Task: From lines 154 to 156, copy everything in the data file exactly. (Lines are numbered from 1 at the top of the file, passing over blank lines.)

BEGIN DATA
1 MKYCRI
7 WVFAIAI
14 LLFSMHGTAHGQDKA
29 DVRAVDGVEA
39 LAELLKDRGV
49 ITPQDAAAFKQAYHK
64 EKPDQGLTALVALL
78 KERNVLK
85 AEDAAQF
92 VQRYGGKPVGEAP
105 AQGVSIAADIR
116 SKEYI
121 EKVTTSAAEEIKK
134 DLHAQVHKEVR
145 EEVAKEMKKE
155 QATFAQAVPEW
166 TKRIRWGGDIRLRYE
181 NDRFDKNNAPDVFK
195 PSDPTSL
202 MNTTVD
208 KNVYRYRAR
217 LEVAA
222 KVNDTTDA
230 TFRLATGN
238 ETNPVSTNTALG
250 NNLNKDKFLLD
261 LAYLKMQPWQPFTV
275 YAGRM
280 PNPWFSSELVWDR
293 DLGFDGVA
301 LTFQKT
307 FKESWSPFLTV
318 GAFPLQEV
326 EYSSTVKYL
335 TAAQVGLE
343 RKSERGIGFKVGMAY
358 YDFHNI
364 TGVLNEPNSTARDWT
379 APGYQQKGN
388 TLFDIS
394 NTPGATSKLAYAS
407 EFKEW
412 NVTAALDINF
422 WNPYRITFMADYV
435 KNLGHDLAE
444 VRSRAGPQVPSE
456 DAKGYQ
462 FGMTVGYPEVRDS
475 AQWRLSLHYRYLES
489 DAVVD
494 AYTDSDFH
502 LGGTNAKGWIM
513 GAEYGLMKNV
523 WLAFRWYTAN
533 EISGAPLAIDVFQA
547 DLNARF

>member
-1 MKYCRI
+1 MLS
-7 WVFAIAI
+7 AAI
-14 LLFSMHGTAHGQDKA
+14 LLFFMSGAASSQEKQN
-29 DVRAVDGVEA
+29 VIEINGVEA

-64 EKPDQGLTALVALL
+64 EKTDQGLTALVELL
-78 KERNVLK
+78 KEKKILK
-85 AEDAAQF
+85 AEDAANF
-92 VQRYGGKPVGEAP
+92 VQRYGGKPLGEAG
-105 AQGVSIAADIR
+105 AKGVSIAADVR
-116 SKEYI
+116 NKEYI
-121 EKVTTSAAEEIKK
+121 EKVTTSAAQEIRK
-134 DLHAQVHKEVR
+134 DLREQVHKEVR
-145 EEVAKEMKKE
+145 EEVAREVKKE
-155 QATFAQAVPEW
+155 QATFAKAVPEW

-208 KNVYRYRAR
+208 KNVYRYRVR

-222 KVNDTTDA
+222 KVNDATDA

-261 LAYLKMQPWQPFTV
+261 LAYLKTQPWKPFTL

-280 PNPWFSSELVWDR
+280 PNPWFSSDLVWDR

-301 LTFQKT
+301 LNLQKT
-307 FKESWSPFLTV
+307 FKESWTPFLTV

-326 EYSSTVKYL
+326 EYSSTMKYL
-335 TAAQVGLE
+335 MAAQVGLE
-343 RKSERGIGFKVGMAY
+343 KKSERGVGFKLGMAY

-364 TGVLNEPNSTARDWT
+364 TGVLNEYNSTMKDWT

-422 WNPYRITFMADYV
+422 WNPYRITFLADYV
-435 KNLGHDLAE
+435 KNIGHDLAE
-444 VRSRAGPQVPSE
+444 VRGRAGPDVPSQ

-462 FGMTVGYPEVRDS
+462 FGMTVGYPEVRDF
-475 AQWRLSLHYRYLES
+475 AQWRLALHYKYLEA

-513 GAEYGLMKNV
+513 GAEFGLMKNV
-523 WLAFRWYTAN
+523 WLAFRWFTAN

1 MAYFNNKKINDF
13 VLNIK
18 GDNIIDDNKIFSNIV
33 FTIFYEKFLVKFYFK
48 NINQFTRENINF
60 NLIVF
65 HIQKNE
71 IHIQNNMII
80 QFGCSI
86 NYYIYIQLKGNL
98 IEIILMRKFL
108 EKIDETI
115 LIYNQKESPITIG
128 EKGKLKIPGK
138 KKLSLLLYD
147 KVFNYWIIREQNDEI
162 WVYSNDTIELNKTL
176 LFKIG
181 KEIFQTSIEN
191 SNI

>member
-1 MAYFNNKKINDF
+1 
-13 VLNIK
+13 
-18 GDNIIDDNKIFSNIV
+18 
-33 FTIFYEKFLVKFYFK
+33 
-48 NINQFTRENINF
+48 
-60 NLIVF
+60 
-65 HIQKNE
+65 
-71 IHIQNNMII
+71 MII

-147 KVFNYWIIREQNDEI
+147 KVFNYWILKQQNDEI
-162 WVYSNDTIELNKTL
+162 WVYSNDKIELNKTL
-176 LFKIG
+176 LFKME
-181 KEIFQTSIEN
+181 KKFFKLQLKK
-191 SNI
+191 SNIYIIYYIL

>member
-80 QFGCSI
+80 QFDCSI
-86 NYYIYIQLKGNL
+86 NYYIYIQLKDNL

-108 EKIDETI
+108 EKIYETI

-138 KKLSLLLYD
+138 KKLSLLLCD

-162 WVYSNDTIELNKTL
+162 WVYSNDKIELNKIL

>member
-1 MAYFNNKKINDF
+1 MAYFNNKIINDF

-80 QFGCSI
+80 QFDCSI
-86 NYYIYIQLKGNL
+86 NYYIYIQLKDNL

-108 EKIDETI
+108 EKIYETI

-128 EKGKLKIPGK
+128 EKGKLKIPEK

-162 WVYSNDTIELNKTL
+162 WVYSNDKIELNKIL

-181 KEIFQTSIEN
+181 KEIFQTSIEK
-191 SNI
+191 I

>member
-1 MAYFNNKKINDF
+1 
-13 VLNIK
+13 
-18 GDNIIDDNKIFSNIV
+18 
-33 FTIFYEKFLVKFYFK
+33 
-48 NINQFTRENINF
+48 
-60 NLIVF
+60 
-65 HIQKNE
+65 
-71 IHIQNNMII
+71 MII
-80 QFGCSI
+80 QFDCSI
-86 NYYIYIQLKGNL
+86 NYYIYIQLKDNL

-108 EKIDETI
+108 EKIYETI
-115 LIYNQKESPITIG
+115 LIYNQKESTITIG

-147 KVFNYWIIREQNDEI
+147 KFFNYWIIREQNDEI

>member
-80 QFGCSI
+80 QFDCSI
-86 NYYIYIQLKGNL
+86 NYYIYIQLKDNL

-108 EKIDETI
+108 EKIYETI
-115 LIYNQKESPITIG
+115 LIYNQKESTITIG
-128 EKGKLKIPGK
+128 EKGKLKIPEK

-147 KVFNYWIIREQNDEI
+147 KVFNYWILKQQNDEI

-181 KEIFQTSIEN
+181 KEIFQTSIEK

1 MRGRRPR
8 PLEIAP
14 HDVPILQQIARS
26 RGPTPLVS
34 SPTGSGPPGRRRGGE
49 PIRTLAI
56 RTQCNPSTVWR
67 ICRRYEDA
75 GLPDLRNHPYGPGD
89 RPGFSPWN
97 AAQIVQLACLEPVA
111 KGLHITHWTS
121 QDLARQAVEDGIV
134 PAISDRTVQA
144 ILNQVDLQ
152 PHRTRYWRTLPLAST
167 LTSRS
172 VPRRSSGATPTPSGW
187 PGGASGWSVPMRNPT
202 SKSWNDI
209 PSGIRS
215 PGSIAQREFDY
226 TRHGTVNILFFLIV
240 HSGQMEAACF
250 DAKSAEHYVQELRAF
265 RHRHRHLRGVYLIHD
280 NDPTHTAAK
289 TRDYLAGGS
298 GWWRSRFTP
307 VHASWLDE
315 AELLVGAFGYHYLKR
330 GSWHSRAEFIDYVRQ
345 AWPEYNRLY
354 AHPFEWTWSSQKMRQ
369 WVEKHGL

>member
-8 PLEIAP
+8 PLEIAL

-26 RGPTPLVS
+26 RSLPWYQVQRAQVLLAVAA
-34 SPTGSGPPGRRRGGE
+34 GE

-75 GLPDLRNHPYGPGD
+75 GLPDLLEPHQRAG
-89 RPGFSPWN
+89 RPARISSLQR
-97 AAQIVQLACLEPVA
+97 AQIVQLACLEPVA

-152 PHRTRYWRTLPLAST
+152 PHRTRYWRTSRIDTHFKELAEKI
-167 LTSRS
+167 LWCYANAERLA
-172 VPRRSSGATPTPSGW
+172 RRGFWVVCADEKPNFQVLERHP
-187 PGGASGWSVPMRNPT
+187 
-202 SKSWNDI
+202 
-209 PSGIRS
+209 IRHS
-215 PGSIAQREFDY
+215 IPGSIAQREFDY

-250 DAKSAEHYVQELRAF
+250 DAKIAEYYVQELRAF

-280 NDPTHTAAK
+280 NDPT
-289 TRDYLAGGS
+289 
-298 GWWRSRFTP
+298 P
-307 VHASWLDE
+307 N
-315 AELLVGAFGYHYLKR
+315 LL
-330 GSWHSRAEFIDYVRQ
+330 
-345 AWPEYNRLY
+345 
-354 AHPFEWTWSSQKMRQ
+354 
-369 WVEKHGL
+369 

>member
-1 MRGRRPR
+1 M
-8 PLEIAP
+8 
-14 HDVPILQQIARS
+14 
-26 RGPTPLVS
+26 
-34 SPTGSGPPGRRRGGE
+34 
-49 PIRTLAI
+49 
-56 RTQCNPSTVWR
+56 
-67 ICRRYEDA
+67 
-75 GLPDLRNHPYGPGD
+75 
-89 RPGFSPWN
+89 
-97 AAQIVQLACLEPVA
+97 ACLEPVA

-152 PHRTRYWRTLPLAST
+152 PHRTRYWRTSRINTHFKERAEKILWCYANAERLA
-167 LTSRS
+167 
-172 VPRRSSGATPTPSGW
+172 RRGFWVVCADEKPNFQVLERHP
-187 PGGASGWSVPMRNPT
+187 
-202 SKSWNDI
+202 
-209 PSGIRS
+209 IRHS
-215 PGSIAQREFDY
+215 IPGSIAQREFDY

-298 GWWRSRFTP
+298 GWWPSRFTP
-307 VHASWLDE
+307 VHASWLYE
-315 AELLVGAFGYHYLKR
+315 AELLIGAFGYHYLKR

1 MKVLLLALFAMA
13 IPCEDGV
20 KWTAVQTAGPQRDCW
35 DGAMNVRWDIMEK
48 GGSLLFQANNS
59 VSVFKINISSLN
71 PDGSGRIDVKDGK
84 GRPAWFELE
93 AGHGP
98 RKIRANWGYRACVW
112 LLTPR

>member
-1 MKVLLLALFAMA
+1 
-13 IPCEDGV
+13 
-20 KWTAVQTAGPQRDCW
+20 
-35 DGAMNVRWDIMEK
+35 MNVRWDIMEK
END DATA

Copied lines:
+65 
-71 IHIQNNMII
+71 MII